This bay is a branch of the largest bay of the country, Faxafloi, between the peninsulas Seltjarnarnes and Kjalarnes. Usually only the northeasternmost part of the Kolla Bay is referred to by this name. At the end of the bay are the farms Mogilsa and Kollafiord. The former became one of the centres of the National Forestry Service and the latter has been used for the rearing of salmon and arctic char. Along the northern side of the smaller version of the Kolla Bay, just south of Mt Esja, Thorsteinn Ingolfsson, the son of the first Norwegian settler, who built his farm in Reykjavik, founded the district parliament at Leidvollur, which mostly disappeared under the road. The location of this parliament was later moved to Lake Ellidavatn and in 930 the common parliament of the whole nation was founded at Thingvellir (The Parliamentary Plains).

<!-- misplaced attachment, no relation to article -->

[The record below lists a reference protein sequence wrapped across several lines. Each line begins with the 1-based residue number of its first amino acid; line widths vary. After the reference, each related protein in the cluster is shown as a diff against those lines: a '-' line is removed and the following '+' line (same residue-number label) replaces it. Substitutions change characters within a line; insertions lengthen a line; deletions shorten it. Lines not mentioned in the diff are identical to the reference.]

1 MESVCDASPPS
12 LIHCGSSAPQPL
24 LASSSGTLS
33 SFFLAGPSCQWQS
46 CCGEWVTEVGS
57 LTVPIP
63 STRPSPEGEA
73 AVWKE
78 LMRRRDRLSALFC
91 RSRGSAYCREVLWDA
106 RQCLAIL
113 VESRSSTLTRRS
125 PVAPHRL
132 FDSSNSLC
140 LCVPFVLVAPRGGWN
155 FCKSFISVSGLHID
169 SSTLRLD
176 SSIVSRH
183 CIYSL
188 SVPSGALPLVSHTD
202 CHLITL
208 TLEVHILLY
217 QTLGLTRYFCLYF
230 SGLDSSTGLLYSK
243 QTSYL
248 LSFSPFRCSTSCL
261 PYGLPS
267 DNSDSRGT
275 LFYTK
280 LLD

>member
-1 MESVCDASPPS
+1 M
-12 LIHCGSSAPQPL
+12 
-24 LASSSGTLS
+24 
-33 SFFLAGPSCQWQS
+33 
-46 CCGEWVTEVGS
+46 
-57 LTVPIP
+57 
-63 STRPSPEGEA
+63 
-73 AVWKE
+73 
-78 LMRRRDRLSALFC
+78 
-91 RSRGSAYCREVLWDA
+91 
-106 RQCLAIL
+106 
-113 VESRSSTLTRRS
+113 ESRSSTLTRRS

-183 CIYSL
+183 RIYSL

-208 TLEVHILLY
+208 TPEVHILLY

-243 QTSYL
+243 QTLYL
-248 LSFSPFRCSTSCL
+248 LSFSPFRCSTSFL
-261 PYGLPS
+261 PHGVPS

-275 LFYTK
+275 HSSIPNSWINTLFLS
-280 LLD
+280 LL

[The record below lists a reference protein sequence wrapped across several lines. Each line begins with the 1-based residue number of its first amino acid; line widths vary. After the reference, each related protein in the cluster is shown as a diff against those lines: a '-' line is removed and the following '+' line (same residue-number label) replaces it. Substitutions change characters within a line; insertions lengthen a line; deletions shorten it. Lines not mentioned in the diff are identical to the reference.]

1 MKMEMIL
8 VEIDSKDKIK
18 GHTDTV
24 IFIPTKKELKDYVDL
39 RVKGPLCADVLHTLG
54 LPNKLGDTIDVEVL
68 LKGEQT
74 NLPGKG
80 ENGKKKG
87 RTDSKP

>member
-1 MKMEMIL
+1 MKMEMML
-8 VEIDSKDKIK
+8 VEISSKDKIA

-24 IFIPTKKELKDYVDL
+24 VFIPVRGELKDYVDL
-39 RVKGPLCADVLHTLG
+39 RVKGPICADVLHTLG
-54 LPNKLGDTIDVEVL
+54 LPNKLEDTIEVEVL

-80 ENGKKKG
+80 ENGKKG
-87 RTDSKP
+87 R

The operation of the Salmon Rearing Station started in 1961 with breeding, research and releasing fries and smolt into rivers, lakes and the sea. The station also sold rows and fries to other rearing stations. An increasing number of fries released into the sea was marked for the purpose of estimating returns and following the routes of the salmon in the North Atlantic. Many were caught off the coasts of Norway, the Faroe Islands and Western Greenland. Brown trout and arctic char were also reared for other breeding stations and release into lakes and rivers. An experiment with the sale of angling permits for a pond near the main road was carried out to interest people building up the tourism and farmers in offering travellers a greater variety of recreation. Arctic char was bred to consumption size in 1974-75 and sold on the market.